Under the terms of the consummated joint venture, petitioners granted Equilon an exclusive license to sell gasoline under their brand names in the western United States, and they agreed to split Equilon's profits (or losses) in a fixed ratio based on the assets each contributed to the joint venture. Pet. App. 5a. Thus, each petitioner's returns were determined by Equilon's total profits and not by the relative sales of Shell-branded or Texaco-branded gasoline. The joint venture had an initial term of 20 years, but was terminable by mutual consent at any time, or unilaterally after five years (upon two years' notice). Ibid. 4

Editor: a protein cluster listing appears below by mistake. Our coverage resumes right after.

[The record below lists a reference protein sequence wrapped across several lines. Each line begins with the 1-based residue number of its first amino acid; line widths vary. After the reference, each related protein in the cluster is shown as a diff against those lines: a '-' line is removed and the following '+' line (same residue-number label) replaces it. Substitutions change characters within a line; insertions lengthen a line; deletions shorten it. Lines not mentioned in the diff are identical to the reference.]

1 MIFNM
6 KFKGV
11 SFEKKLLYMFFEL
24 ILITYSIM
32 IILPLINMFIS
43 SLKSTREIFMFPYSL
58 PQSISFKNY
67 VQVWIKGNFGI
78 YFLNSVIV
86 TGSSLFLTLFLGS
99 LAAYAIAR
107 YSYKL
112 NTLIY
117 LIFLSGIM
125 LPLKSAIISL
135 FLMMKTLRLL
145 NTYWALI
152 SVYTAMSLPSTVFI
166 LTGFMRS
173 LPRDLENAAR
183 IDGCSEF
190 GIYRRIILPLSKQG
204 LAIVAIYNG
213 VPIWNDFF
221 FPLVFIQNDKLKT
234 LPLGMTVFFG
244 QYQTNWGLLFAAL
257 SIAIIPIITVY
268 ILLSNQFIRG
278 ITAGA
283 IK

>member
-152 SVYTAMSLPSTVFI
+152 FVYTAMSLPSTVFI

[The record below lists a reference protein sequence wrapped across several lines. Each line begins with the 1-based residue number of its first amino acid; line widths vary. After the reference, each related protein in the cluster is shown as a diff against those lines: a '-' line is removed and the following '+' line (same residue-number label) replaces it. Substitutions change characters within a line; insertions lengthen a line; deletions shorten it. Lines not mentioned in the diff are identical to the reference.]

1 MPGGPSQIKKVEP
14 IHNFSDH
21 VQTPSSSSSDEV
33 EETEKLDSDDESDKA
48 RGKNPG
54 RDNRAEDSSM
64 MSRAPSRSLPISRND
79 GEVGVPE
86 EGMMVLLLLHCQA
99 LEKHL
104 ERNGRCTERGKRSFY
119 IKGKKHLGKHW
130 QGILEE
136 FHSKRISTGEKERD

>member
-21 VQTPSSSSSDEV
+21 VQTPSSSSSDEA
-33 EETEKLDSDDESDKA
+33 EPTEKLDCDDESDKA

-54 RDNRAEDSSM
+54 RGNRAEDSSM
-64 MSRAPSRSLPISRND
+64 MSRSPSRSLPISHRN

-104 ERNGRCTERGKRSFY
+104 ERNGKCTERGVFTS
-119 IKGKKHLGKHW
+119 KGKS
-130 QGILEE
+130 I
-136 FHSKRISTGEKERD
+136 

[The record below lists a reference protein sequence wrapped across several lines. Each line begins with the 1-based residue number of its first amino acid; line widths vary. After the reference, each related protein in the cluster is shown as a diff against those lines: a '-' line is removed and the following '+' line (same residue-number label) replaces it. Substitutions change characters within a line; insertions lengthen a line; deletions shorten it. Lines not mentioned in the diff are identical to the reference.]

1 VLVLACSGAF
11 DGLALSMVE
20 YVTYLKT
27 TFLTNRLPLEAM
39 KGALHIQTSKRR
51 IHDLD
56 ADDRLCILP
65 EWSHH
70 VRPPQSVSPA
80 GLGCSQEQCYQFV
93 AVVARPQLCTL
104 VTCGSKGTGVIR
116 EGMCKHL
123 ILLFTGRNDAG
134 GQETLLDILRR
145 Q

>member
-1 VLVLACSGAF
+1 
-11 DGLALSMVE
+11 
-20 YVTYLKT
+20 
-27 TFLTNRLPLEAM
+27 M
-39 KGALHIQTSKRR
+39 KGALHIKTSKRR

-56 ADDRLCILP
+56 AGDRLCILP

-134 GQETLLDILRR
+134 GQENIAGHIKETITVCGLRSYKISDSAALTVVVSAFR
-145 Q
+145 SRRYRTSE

At some point, "a decision was made" that Equilon would sell Shell-branded and Texaco-branded gasoline at the "same price in the same market areas," leaving to Equilon the determination of that price. Pet. App. 6a. Although the pricing of the two gasoline brands was unified, Texaco and Shell maintained each brand as a distinct product with "its own unique chemical composition (the gasoline is differentiated by separate packages of 'additives'), trademark, and marketing strategy." Id. at 6a-7a.
Petitioners continued to compete with each other in their domestic "upstream" operations (e.g., exploring and producing crude oil), in their foreign operations, and in operations unrelated to refining and marketing gasoline (e.g., their chemical, aviation fuels, and marine fuels businesses). See Pet. App. 5a, 56a. In addition, each company "retained its own trademarks and kept control over its own brands pursuant to separate Brand Management Protocols, each of which prohibited the joint ventures from giving preferential treatment to either brand." Id. at 5a; see id. at 58a.5